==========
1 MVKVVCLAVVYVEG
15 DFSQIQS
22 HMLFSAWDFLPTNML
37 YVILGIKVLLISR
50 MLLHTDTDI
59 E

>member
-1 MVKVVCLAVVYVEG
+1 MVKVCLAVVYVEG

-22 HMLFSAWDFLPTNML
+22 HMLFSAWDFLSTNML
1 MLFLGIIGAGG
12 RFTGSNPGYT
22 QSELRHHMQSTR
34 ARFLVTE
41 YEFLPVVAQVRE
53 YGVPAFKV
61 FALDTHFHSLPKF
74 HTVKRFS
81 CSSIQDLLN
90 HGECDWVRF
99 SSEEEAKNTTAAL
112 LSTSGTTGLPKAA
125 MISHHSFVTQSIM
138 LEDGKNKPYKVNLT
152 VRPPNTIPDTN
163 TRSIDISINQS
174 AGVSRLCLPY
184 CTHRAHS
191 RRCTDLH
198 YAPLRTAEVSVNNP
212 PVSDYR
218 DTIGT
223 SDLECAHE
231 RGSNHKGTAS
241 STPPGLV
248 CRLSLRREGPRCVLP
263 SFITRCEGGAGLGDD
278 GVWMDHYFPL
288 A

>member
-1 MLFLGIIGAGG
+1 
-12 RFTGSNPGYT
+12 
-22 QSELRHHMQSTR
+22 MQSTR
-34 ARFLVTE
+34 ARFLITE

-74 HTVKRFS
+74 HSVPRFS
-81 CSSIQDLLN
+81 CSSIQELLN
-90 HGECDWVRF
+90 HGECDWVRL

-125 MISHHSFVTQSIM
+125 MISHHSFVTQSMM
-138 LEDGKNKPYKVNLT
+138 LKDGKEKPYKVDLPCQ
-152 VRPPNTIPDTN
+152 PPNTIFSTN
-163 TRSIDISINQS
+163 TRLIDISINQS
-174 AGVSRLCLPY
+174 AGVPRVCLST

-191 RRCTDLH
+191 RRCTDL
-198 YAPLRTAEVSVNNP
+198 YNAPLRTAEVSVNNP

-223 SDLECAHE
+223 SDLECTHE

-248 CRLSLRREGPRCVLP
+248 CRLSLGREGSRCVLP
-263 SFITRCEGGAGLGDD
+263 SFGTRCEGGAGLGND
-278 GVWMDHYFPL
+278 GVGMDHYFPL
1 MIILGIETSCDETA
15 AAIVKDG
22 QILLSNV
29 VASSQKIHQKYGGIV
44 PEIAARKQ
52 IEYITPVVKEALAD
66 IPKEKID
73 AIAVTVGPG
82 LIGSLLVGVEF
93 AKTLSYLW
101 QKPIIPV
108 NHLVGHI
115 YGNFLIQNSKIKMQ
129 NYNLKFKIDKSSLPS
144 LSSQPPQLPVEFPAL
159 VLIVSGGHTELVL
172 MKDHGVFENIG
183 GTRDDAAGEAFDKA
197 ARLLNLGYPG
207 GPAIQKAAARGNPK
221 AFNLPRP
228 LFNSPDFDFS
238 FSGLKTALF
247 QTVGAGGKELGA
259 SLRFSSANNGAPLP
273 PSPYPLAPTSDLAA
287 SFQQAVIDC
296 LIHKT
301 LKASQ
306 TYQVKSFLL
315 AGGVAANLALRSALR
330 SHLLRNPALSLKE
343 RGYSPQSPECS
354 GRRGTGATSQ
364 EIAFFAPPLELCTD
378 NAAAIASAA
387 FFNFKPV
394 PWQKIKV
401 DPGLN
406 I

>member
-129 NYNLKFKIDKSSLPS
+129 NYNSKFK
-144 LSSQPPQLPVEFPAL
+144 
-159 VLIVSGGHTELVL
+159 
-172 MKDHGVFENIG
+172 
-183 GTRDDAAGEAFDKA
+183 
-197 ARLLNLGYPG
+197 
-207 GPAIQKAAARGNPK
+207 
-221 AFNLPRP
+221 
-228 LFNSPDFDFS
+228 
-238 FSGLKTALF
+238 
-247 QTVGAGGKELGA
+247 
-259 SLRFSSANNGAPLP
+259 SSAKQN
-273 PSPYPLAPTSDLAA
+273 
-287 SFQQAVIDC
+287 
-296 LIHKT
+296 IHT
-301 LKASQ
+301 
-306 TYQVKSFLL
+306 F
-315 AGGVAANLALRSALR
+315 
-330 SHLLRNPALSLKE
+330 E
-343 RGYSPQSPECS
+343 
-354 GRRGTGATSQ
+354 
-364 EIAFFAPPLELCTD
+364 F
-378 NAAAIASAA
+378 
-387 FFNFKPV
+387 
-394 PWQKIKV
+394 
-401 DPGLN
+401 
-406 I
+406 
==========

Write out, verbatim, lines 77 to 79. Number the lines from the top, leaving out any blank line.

+278 GVGMDHYFPL
1 MIILGIETSCDETA
15 AAIVKDG